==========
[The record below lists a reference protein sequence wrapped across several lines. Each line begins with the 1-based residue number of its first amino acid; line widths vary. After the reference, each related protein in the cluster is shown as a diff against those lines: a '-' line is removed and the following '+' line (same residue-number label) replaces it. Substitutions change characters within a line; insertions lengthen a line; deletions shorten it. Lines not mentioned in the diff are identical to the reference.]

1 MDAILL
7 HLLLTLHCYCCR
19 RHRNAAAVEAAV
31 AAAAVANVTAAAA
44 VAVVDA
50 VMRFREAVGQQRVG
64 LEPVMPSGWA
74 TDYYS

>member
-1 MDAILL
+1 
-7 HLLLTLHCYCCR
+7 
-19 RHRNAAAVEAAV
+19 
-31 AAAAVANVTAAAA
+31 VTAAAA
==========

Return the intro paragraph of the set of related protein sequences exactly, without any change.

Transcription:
[The record below lists a reference protein sequence wrapped across several lines. Each line begins with the 1-based residue number of its first amino acid; line widths vary. After the reference, each related protein in the cluster is shown as a diff against those lines: a '-' line is removed and the following '+' line (same residue-number label) replaces it. Substitutions change characters within a line; insertions lengthen a line; deletions shorten it. Lines not mentioned in the diff are identical to the reference.]